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Ive noticed a trend in most distro installations. Most of them default to grub as a bootloader. Now, the only time I have actually had grub working on my compuer ...
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  1. #1
    Linux Newbie rudie_rage's Avatar
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    Jun 2007
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    comparing bootloaders


    Ive noticed a trend in most distro installations. Most of them default to grub as a bootloader.

    Now, the only time I have actually had grub working on my compuer was way back when ubuntu installed it for me. No configuring, no nothing. It just installed, and it just worked.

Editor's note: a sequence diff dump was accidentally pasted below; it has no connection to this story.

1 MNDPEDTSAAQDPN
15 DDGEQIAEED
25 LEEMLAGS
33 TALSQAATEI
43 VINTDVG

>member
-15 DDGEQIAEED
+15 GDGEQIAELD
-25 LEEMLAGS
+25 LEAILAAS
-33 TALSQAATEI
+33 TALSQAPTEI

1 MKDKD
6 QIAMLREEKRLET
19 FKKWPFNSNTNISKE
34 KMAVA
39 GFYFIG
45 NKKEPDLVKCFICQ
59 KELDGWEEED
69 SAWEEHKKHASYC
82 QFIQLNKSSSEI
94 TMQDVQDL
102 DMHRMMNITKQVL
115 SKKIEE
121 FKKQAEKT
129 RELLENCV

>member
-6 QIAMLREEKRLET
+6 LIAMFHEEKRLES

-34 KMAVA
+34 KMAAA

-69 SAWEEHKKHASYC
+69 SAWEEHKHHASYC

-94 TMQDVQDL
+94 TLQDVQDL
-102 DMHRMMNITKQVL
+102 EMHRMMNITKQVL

Now, after some time has gone by and some experience has been had, I tend to lilo. Not just for the obvious reason (I can actually make it work) but also because the configuration is quite simple to me. now simple is all relative, but I just find grub to be a little more complex than a bootloader needs be.

    All oppinions aside, grub seems to be more popular, and I was just wondering why. There must be a reason.

    So what are some of the pros/cons of both lilo and grub? I cant say i know much about the internals on how each work, so I'd like to learn a few more things about the techincal aspects of each. Why do you use the bootloader you do?
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  2. #2
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    lilo is good, it works, I know and trust it. 1 downside: whenever I feel the need to play with XEN, grub is required.
    So maybe on the next machine I'll start with grub

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